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John Jay - Skiing the Americas

Chapter 1 - "Skiers Are Crazy"

p. 13: The author credits Norwegians in the 1850s with changing skiing from a mode of travel to a sport. Sondre Norheim began ski jumping and developed the Telemark turn. Torjus and Mikkel Hemmestveit developed a parallel skidding turn they called the "Christiania" after their home town. The author credits a Frenchman, Henry Duhamel, with the introduction of ski mountaineering in the Alps in 1878. Mathias Zdarsky developed the first "all-European ski technique," based on a low crouch, short wide skis, and a long pole as a combination balance and brake. Hannes Schneider and Stefan von Devan developed a new technique, based on Zdarsky's low crouch, to handle the wind-packed snow and icy glaciers of Central Europe. Schneider modified it slightly, calling it the "Arlberg system."

p. 16: The author describes the birth of skiing in the U.S. in the Sierras of California, the Midwest, and the East. He notes that around the time of the Lake Placid Olympics in 1932, improved bindings appeared on the market in this country. "Instead of flopping helplessly in loose toe straps, instead of pointing his skis straight down the hill and falling down in a tangled pile when he wanted to stop, the would-be American skier now had equipment that he could control and steer. Skiing came of age in the Americas from 1932 on."

Chapter 8 - Of Ski Clubs and Songs

p. 152: The lyrics of several American ski songs are offered, including "Oola," "Sven," and "Underneath the Take-Off" from the U.S. mountain troops and "Two Boards" translated from the Austrian by Dave Bradley of Dartmouth. From the Hochebirge Ski Club of Boston came "Hochie Slalom" and "Skier's Requiem," thought by the author to be the best American ski song yet written:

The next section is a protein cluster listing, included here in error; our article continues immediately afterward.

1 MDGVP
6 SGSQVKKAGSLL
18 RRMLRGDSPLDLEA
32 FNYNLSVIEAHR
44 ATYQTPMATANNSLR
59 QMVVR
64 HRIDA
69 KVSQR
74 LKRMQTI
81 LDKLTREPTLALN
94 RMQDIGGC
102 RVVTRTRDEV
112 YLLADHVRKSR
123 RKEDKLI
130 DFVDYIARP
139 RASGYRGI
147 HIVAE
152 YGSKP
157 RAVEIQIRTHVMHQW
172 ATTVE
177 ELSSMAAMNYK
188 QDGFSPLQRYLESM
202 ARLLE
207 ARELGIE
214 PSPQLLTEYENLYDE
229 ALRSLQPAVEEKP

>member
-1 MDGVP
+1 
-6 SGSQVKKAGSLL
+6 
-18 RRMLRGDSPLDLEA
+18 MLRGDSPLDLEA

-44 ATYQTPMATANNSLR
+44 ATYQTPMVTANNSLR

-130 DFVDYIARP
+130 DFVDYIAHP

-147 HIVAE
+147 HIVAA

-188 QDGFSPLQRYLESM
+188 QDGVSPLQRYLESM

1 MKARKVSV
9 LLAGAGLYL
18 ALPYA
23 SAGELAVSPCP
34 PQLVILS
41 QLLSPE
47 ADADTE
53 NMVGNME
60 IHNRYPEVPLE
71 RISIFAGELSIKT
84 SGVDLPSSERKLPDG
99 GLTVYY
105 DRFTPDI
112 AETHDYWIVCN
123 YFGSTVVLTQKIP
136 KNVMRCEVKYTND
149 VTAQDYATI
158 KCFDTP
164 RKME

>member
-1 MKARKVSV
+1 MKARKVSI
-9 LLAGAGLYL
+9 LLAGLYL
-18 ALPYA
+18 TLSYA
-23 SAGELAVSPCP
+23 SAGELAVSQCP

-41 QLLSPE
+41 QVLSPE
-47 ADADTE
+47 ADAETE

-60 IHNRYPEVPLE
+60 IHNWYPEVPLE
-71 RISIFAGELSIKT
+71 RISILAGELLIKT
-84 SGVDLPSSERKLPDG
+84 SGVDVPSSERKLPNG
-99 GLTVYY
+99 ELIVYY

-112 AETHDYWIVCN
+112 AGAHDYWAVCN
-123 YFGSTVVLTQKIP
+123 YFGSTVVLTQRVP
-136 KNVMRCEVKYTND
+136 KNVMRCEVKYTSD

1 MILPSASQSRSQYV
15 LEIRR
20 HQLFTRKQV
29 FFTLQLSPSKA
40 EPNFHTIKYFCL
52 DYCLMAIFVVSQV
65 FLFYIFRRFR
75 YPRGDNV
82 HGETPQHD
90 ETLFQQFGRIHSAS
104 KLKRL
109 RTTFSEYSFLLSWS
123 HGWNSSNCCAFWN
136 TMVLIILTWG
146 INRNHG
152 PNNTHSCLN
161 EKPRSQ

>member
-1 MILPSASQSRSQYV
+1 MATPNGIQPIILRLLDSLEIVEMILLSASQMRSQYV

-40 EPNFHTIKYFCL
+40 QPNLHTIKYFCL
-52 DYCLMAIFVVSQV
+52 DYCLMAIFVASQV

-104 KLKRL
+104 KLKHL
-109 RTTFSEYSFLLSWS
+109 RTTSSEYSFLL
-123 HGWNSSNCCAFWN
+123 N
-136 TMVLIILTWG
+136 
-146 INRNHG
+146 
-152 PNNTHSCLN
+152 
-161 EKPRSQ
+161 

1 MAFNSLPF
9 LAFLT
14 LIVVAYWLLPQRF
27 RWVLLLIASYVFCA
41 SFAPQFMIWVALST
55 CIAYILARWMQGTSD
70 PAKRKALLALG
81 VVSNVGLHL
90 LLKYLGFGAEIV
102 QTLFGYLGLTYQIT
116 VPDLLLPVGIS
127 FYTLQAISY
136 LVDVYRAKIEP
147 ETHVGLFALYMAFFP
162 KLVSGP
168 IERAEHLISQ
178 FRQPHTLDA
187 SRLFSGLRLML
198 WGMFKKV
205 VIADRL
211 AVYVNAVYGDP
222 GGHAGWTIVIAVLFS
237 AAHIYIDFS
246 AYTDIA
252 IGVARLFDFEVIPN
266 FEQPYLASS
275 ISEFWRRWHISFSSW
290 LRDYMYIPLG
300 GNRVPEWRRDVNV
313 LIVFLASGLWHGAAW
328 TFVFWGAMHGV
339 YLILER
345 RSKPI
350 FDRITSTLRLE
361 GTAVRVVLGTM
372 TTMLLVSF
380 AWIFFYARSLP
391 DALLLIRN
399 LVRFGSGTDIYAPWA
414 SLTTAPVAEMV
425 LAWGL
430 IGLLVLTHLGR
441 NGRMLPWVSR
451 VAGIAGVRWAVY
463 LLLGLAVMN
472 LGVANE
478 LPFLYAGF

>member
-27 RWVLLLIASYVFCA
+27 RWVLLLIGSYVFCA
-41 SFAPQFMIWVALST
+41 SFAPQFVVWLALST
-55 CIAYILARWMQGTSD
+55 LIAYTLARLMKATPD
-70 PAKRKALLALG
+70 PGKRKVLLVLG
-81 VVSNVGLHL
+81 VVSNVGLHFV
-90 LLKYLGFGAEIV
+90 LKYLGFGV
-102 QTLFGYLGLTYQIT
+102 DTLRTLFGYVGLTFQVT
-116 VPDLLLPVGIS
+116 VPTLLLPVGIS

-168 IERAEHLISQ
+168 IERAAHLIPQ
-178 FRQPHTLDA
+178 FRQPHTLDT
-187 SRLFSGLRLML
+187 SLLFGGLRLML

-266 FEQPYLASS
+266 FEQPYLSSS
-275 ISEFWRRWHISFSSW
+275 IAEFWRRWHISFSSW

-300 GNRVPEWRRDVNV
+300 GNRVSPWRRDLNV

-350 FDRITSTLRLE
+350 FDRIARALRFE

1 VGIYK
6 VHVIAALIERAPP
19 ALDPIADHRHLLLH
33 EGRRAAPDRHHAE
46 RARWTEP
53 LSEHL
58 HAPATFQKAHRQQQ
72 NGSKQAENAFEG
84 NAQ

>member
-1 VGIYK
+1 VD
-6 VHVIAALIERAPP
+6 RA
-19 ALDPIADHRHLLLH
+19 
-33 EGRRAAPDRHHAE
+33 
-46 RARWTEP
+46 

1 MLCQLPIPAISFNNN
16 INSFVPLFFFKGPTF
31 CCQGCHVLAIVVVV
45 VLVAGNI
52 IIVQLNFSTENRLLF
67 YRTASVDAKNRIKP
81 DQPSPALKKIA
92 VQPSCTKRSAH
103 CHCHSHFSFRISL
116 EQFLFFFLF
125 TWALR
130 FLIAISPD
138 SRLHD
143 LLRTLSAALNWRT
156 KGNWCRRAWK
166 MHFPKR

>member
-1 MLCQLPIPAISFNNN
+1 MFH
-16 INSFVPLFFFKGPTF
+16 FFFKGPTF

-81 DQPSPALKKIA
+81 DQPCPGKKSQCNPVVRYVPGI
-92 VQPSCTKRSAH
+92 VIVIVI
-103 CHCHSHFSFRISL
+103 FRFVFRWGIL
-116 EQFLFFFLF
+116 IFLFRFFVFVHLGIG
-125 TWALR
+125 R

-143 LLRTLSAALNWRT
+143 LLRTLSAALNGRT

(Tune: "I've Taken My Fun Where I've Found It")

Come, fellows, just buckle my boards on,
My ski poles stand by my side;
I'm off for the Lord's own snow fields,
I'm off for the Last Long Ride.
You can lie in your musty old graveyards
Enjoying your "Eternal Rest,"
While I ski a trail down some heavenly vale,
Till the last sun sets in the west.

In that land there's no uphill climbing,
It's downhill forever and aye;
I need never fear for the weather,
There won't be a cloud in the sky;
My skis will never get broken;
For there's no such thing as a fall;
I never will hear of a frostbitten ear,
And I won't get tired at all.

The angels will cover the bare spots
With plenty of soft powder snow;
I'm leaving my Gsellin and Ski Gliss
And all of my waxes below;
I won't need my sealskins or creepers,
My goggles and visor stay here;
My old khaki pack will not burden my back
And I'll run down the trail free and clear.

I won't take my ski cap or mittens
My shorts will be all that I'll wear;
I won't have to take any tool kit,
My equipment will need no repair,
But there's one thing that I will take with me,
And let this be my last request,
Be sure to put in my old White Mule pin,
For it shows that I'm one of the best.